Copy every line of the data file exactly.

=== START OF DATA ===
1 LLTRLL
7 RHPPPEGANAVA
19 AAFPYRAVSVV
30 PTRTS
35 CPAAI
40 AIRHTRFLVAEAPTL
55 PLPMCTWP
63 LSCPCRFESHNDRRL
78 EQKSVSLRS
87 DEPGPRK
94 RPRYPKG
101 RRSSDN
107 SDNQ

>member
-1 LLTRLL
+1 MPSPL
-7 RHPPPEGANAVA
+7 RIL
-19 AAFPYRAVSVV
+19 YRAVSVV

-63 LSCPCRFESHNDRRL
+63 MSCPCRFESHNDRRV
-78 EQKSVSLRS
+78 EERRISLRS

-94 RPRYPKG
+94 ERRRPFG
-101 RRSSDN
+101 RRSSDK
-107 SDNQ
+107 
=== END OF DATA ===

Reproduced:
1 LLTRLL
7 RHPPPEGANAVA
19 AAFPYRAVSVV
30 PTRTS
35 CPAAI
40 AIRHTRFLVAEAPTL
55 PLPMCTWP
63 LSCPCRFESHNDRRL
78 EQKSVSLRS
87 DEPGPRK
94 RPRYPKG
101 RRSSDN
107 SDNQ

>member
-1 LLTRLL
+1 MPSPL
-7 RHPPPEGANAVA
+7 RIL
-19 AAFPYRAVSVV
+19 YRAVSVV

-63 LSCPCRFESHNDRRL
+63 MSCPCRFESHNDRRV
-78 EQKSVSLRS
+78 EERRISLRS

-94 RPRYPKG
+94 ERRRPFG
-101 RRSSDN
+101 RRSSDK
-107 SDNQ
+107 